On the first bright day of summer the fisherman stood on the deck of his boat, wrinkled beyond his years and with a posture that sagged. He had twenty years of fishing ahead of him and his old tub had sailed her last voyage. His grandfather had told him to always put pennies by for this day, but God had blessed him with a fine family and with his precious babies came expenses, too many of them to spare some money for a savings account. Behind his scraggy beard his mouth had fallen to an almost scowl and his eyes that bore the same hue as the ocean conveyed none of it's warmth or sparkle. He patted the pockets of his jeans and then his shirt. On discovering his tobacco tin he retrieved it and rolled a cigarette between fingers made rough by pulling in nets. Only yesterday the ocean had been his sanctuary, now it was as remote as a far off land. The cry of the gulls cut at him, layering invisible wounds over his skin, and soon his briny tears welled in the cracks of his lips.
Calloused hands like spades outstretched to greet the daughter no higher than the labrador that overtook her on his way to get a fish. She buries her face in his thick auburn beard tingled with grey. She runs her baby-soft fingers over his rough weathered face. She laughs as he sweeps her high onto his broad shoulders and bears her aloft up the shingled beach to Mama. As the wind whips her hair into a frenzied mess all that can be seen of her pixie features is split-face grin.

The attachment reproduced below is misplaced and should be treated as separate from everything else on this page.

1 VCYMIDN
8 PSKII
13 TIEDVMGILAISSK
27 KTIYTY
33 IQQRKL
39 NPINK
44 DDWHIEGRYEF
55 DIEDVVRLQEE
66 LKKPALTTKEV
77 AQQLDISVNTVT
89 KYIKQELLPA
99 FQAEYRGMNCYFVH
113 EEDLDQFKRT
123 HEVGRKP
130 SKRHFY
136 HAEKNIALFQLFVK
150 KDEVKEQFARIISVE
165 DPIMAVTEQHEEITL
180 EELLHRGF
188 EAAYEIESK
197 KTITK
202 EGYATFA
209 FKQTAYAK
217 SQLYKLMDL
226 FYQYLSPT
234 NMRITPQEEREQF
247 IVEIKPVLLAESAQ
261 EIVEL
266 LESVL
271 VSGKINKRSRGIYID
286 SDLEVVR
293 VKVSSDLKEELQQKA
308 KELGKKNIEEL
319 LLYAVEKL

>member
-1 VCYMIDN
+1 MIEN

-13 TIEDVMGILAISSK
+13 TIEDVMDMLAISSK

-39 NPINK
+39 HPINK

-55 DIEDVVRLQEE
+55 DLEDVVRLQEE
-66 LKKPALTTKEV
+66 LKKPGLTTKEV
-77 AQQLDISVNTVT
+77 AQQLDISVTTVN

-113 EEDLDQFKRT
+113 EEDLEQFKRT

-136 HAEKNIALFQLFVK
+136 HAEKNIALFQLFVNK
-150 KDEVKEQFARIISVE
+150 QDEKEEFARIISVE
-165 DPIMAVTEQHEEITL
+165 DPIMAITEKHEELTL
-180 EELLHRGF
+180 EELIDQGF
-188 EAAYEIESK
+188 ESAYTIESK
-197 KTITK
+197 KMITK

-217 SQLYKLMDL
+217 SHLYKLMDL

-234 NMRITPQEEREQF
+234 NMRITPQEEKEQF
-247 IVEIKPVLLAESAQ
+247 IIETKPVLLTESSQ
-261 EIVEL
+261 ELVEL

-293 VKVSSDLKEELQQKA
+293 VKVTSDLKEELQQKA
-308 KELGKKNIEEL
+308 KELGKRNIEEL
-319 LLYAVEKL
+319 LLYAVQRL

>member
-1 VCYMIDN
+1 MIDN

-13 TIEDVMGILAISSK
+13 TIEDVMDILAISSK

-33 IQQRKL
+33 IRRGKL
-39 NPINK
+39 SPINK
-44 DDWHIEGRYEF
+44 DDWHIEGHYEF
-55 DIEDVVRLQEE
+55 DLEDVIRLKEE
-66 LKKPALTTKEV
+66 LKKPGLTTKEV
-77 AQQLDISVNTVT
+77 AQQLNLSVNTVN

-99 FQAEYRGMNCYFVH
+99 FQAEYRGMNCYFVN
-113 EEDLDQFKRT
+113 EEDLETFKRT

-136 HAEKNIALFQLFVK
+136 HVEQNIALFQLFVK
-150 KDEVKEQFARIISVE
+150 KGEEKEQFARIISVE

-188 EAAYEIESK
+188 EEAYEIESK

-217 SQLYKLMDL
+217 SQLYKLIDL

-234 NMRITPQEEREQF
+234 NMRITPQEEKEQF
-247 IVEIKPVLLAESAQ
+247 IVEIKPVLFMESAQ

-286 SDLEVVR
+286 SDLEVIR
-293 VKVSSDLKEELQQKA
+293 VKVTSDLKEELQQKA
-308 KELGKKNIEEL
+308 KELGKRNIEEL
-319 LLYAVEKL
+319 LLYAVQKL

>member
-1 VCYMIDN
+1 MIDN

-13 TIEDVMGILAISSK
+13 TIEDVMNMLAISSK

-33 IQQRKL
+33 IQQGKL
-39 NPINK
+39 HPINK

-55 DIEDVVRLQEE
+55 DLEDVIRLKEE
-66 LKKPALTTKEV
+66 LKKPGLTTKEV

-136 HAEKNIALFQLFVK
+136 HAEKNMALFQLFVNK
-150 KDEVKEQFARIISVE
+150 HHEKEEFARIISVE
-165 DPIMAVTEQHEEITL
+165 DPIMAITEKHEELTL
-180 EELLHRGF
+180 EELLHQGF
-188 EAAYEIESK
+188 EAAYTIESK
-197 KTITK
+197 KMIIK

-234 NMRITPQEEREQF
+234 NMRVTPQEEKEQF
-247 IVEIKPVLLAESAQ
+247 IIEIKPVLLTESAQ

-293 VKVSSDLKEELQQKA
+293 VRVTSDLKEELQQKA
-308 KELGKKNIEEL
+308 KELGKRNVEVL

I have been a fisherman for all my adult years, since boyhood I guess. I know what my father taught me and his before him. Our knowledge stretches forwards like DNA, informing us to who we are. Our craft is more than a way to make money; we have a deep love affair with the ocean and all her creatures. For what she gives we offer thanks; when she rages we show deference. It is not primitive to be spiritual as we are, it is to use a sense that has fallen out of fashion, one we would never choose to be without.
The fisherman leaps to the deck in a modern tracksuit, nothing like the men who mastered these boats in the old days. On his feet are modern runners with anti-slip gripping and on his hands are specialized gloves to protect him from the ropes. He wouldn't look out of place in a gym downtown until he pulls a woollen toque over his short brown hair. He unwinds the mooring rope from the peg, coiling it upon the deck; then with a roar of engines the boat pulls out into the harbour.
Kerat was the model that the mere novices strived to rival. His haul could feed the cities for weeks on end. Wives would spit haughty words on their husbands, aching for a man with Kerat's skill, dexterity and wealth. They would praise his weaving for nets and hunger for his heavy but refined features. The faraway fisherman never married though, and trudged his way through war and back, through illness and back. Nothing could break him, not even the sun. The brash brown his skin mirrored was his souvenir from it. "Anakku Kerat" his mother once said, "The girls I meet adore you, anak, kenapa kau tak mahu kahwin! Why won't you marry?" she scolded.
"I can never love anyone as much as I love her," he simply stated.
"Who?" his mother pressed on.
"The one who gives me life," he said, as he looked upon his mistress, the wide and unforgiving sea.